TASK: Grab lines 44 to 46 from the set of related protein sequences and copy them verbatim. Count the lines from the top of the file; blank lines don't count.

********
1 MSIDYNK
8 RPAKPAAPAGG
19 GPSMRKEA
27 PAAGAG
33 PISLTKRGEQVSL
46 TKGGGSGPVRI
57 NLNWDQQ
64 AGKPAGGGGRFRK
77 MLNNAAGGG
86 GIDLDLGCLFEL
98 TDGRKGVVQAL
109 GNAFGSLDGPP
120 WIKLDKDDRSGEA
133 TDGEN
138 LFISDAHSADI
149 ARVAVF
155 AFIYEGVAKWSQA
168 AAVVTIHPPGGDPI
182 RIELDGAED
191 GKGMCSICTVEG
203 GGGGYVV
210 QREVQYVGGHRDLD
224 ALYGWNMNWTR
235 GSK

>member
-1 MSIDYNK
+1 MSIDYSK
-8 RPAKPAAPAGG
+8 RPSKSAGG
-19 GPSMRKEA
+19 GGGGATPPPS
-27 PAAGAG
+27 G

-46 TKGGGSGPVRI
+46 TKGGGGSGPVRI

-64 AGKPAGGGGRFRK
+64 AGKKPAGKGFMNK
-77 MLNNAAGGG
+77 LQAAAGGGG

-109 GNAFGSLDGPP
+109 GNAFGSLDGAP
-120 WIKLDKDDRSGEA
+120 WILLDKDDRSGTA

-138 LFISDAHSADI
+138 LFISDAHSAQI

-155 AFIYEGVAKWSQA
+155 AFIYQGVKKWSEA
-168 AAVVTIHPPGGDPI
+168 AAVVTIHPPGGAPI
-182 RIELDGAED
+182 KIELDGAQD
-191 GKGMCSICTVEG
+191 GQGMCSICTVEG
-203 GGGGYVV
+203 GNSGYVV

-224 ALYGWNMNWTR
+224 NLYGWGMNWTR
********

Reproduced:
-138 LFISDAHSADI
+138 LFISDAHSAQI

-155 AFIYEGVAKWSQA